What we do

We can assist NGOs, INGOs, Government Agencies, service providers and other organisations and communities to consider how best to the address the mental health and related needs arising from war and conflict. This includes but is not limited to:

Responding to needs

  • Providing briefings on the mental health impacts of war and conflict and on appropriate responses
  • Developing needs assessments of communities affected by conflict or war
  • Using social media platform to reach hard-to-reach communities or to support remote relief workers; see www.wordontheground.com for more information.
  • Helping partners design and build a comprehensive system of mental health and psychosocial support to address locally identified trauma-related needs

Policy support

  • Advising politicians, policy makers, commissioners of services and funders operating in or responding to conflict and post-conflict settings on how policy and commissioning can respond to the mental health needs arising from conflict.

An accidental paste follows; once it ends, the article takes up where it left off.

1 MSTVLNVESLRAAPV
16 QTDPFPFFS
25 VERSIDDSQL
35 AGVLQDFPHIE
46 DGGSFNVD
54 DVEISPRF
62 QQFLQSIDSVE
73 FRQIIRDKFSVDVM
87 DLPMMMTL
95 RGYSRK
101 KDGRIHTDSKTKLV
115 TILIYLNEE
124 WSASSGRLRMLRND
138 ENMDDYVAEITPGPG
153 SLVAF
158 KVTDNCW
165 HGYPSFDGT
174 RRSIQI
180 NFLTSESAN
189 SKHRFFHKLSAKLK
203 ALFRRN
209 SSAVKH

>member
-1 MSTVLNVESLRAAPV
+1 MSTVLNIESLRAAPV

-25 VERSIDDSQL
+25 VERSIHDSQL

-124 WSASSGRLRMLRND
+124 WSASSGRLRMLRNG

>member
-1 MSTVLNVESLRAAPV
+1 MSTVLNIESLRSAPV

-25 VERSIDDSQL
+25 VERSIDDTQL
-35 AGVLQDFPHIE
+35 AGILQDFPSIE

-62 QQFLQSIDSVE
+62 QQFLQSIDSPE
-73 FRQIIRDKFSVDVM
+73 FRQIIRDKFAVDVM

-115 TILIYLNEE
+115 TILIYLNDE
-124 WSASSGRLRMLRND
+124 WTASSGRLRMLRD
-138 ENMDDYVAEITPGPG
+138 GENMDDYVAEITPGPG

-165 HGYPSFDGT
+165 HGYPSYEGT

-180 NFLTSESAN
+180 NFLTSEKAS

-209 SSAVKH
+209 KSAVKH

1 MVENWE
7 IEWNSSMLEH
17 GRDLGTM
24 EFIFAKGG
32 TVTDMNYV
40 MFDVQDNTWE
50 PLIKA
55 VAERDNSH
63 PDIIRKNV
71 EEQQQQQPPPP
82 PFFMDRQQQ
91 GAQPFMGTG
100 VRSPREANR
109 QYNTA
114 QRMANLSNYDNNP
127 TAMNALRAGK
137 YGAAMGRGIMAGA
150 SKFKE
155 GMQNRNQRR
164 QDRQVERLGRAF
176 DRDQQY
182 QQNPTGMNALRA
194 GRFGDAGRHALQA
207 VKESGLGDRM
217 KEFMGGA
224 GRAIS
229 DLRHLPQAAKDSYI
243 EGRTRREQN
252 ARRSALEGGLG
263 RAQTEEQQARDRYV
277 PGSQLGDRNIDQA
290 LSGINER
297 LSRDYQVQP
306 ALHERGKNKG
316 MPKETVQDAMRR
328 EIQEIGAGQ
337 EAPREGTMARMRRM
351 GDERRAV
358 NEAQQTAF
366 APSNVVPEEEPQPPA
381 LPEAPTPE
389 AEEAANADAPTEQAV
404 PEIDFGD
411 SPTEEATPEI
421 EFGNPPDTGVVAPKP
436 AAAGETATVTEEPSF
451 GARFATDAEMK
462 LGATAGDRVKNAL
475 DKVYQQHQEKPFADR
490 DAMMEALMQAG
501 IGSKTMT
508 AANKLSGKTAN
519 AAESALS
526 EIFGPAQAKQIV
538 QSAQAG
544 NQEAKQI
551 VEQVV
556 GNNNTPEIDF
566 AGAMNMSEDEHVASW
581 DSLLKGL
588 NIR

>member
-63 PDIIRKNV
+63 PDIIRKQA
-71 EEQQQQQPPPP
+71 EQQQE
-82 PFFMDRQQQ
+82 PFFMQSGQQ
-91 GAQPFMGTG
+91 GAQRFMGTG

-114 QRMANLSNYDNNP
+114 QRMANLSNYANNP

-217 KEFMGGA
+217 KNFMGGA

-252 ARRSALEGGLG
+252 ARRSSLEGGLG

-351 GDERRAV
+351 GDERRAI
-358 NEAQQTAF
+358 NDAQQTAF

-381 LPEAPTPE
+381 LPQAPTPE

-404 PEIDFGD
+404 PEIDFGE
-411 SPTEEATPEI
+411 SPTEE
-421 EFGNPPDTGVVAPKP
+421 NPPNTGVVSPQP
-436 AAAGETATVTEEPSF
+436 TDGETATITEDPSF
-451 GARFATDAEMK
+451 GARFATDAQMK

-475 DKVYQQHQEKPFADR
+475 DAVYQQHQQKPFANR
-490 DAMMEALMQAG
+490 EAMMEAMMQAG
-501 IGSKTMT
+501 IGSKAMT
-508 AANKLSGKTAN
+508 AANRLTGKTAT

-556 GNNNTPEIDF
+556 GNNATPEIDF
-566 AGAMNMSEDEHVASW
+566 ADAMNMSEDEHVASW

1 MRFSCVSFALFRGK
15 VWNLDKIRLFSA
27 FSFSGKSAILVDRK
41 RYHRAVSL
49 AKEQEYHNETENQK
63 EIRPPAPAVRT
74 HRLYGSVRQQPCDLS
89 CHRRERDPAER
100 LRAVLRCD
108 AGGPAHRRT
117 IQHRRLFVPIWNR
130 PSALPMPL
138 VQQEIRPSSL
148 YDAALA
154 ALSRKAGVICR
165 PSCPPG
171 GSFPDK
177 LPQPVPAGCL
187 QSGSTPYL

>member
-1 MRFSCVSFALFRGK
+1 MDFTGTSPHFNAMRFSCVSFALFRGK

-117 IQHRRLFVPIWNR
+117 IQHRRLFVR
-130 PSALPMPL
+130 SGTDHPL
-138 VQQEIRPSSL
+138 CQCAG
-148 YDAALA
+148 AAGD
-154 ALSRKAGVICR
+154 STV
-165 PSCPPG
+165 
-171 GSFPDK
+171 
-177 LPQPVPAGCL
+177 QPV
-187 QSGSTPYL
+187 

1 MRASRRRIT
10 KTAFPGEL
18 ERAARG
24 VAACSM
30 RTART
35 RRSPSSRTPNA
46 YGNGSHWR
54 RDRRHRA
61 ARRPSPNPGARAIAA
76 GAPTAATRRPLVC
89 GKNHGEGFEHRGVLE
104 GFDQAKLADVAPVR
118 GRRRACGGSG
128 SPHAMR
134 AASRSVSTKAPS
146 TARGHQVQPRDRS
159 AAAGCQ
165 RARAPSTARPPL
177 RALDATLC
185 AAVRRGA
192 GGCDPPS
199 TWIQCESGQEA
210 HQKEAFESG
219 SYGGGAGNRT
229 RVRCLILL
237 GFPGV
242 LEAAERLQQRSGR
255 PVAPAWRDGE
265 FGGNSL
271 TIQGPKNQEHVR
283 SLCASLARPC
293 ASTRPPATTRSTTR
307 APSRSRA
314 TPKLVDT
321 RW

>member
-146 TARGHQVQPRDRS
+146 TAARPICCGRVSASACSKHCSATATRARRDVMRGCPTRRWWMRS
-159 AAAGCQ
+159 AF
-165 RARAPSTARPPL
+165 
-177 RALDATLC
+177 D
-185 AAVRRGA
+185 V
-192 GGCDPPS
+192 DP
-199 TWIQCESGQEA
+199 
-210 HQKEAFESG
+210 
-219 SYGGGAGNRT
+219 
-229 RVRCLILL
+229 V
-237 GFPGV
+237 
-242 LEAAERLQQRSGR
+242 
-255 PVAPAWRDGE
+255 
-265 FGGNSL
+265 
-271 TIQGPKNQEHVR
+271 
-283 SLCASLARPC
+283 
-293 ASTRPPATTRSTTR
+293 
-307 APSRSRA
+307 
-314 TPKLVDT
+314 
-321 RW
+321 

• Helping public agencies, universities and community service providers to develop:-

o   Research programmes aimed at understanding needs;

o   Trauma-focussed workforce plans and appropriate training programmes.

  • Strengthening effective leadership and governance for trauma-related mental health at policy and service commissioning levels within governments and NGOs.
  • ICRT can also assist organisations with their theories of change, and support them to put in place sustainable area-based and locality specific services with bespoke audit and evaluation tools.

Donors and funders

  • Helping funders to develop evidence-based funded and commissioned programmes for trauma related mental health.
  • Assisting donors and service providers to put in place effective monitoring, reporting and intervention outcomes upon which to assess the impact of programme funding and service delivery.

Contributing to the conversation on mental health and conflict

  • Contributing to the global conversation to connect peace-building theory and practice on the one hand, with trauma-related theory and practice on the other.